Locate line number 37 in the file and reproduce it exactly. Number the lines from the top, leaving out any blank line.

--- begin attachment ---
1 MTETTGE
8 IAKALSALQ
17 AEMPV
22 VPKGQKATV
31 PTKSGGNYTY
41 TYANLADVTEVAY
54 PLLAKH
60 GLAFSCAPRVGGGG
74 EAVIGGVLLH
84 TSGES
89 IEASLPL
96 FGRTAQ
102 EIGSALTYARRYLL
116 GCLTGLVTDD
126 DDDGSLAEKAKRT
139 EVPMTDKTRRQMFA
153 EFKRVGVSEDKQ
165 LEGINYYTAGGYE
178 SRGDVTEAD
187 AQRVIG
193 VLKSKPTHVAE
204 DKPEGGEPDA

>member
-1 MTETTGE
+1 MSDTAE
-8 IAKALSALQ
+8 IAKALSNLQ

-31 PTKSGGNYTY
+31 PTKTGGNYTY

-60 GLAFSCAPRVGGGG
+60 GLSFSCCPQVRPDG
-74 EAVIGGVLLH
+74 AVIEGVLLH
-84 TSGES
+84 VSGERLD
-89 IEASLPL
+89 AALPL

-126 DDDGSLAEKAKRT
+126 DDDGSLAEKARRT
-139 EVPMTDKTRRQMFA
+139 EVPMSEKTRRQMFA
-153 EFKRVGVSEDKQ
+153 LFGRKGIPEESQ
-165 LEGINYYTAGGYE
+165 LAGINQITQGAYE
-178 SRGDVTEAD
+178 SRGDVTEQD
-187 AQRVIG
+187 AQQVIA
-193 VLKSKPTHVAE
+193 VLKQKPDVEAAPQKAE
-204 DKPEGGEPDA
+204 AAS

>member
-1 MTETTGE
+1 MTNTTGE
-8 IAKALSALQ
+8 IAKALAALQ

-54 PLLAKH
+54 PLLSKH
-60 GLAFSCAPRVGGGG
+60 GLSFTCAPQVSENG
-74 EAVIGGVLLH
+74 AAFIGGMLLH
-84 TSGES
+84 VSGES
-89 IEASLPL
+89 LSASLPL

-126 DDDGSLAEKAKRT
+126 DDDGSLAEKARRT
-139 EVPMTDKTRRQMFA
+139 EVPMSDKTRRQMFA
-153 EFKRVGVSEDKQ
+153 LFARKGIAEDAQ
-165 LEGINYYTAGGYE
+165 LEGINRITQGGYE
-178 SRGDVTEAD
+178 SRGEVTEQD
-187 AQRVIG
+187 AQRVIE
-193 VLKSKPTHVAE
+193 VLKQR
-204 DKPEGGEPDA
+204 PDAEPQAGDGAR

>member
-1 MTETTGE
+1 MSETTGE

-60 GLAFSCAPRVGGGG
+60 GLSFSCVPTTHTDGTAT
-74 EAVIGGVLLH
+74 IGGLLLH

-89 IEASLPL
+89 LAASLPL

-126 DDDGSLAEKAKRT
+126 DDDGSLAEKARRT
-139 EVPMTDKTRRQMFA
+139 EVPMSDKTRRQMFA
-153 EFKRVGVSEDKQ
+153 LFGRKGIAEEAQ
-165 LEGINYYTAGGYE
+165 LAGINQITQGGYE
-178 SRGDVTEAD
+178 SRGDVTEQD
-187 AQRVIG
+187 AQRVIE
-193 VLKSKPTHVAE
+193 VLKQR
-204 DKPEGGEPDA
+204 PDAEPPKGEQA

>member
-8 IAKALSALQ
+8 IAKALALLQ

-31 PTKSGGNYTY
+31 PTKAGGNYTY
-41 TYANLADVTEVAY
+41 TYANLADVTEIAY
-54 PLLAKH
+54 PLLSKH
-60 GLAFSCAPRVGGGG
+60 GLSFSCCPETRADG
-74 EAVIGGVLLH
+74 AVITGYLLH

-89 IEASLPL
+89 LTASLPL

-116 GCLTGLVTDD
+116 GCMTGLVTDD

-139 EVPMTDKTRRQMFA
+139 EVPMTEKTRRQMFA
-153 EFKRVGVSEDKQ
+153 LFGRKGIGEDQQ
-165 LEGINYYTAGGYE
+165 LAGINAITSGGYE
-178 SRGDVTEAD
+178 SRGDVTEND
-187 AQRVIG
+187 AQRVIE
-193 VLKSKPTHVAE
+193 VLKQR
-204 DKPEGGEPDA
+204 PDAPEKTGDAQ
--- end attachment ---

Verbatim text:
+89 AALPL